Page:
David Nabarro is the Co-Director of the Imperial College Institute of Global Health Innovation and supports systems leadership for sustainable development through his Switzerland based social enterprise 4SD (Skills, Systems and Synergies for Sustainable Development). Currently David is Special Envoy of the World Health Organisation (WHO) on COVID-19 and Senior Advisor to the United Nations Food Systems Summit. David secured his medical qualification in 1974 and has worked in over 50 countries in multiple positions. In October 2018, David received the World Food Prize together with Lawrence Haddad for their leadership in building coalitions for action for better nutrition across the Sustainable Development Goals.
Carlos Alvarez Pereira is Vice President of The Club of Rome. With a background as a researcher in systems dynamics and entrepreneur in the digital sector, he promotes the emergence of a civilizational shift towards equitable wellbeing within a healthy biosphere. At The Club of Rome he co-leads the initiatives on Emerging New Civilization(s) and Youth and Intergenerational Dialogues. And he keeps doing research in complexity thinking and the transformation of knowledge and innovation to respond to the existential needs of the 21st century.
Carlos is also a member of the Advisory Boards of the UNESCO Chair of Global Understanding for Sustainability at the University of Jena, and of the International Bateson Institute. He is a fellow of the World Academy of Art and Science (WAAS) and has been a lecturer and researcher in Applied Mathematics at the Polytechnic University of Madrid (UPM), founder and manager during more than 20 years of several consulting companies in Spain, Switzerland, France and Germany, and founder of a non-profit research institution devoted to collaborative projects in the domains of complex systems and AI. He has been Vice-President of the Spanish Fulbright Alumni Association for 8 years.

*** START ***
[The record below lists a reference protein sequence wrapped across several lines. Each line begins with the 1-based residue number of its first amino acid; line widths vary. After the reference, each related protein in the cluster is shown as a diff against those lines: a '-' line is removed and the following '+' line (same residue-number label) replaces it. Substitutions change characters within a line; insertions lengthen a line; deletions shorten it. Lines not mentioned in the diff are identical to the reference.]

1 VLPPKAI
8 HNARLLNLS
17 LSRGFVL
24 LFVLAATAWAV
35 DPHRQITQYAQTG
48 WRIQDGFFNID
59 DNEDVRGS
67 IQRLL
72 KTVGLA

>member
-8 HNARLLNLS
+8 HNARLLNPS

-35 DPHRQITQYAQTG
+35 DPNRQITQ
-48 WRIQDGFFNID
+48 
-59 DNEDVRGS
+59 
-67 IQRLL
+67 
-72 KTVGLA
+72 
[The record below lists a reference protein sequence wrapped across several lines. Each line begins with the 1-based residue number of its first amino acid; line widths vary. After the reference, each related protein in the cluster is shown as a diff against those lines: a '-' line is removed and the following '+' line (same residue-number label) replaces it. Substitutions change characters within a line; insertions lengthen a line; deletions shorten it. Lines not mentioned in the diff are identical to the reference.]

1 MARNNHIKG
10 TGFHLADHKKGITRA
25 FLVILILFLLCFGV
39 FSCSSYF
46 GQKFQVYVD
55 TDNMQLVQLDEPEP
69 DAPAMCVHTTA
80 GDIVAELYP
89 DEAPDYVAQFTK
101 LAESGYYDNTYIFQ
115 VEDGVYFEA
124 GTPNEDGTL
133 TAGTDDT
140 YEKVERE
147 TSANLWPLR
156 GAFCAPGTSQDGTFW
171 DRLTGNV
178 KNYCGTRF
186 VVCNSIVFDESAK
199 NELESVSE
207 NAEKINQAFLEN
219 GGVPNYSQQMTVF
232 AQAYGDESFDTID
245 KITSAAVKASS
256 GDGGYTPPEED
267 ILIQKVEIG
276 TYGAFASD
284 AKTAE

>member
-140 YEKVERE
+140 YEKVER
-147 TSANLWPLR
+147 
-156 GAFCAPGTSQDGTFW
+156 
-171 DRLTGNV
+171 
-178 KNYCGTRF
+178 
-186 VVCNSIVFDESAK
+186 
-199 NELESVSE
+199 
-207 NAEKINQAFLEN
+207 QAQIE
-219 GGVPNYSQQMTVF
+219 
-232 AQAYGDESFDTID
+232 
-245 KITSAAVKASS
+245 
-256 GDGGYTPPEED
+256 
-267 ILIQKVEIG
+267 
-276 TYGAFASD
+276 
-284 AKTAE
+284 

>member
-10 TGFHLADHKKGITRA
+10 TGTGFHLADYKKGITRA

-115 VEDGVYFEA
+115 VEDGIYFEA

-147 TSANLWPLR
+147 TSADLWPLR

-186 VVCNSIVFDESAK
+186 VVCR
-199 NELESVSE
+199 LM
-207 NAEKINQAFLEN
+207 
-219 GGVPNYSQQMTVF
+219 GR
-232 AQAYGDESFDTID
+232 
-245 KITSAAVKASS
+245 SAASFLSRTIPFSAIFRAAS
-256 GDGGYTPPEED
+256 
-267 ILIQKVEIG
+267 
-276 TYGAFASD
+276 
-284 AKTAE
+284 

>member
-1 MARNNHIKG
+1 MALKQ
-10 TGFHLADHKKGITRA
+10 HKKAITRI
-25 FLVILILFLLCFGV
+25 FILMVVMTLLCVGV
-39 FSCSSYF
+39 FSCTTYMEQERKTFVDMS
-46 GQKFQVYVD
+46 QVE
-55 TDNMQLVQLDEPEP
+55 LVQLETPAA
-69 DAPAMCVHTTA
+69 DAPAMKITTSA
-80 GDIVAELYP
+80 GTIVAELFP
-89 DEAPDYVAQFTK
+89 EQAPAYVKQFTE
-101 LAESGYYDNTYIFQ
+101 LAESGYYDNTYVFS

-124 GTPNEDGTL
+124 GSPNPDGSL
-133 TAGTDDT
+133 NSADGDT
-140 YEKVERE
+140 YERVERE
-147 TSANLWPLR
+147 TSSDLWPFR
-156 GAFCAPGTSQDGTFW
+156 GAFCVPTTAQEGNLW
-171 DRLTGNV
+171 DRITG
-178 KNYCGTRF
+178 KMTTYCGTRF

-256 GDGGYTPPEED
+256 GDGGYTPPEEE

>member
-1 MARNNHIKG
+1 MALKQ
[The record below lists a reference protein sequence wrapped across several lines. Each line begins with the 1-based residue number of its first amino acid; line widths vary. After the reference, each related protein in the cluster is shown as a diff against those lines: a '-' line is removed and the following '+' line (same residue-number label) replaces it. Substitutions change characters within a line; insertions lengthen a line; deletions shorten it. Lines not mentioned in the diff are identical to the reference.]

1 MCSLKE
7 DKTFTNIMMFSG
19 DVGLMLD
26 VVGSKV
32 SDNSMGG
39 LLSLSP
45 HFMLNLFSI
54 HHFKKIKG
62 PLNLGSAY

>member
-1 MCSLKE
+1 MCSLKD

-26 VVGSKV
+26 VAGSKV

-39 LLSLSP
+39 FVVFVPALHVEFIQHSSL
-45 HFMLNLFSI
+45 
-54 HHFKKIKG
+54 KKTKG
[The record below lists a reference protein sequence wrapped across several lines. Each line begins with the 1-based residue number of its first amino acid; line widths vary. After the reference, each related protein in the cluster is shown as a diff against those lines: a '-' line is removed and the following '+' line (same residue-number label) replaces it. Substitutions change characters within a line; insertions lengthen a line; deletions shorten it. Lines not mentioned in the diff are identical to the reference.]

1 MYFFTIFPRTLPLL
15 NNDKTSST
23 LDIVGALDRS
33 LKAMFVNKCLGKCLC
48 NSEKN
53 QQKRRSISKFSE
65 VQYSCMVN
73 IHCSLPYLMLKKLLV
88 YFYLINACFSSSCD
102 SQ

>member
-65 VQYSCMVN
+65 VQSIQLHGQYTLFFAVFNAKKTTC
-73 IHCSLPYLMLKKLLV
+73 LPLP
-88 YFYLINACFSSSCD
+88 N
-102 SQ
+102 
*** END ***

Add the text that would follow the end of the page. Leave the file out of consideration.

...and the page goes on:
Ademola Braimoh has expertise in agriculture and rural development, integrated landscape management, and resilience of ecosystems and people to global change. Dr. Braimoh studied at the Center for Development Research, University of Bonn in Germany, and at the University of Cambridge in England. He also worked as Professor of Land Change Science at the Center for Sustainability Science, and as Executive Director of the Global Land Project in Japan. Dr. Braimoh is currently the Climate-Smart Agriculture Coordinator for the World Bank’s Africa Region, where he helps client countries to realize increased productivity, improved livelihoods, enhanced resilience, and reduced greenhouse gas emissions in agricultural landscapes.
Patrick Caron is a veterinary doctor, PhD in development geography. He is a specialist of farming systems and territorial dynamics, with a special focus on livestock farming in Brazil, Southern Africa and the Near East.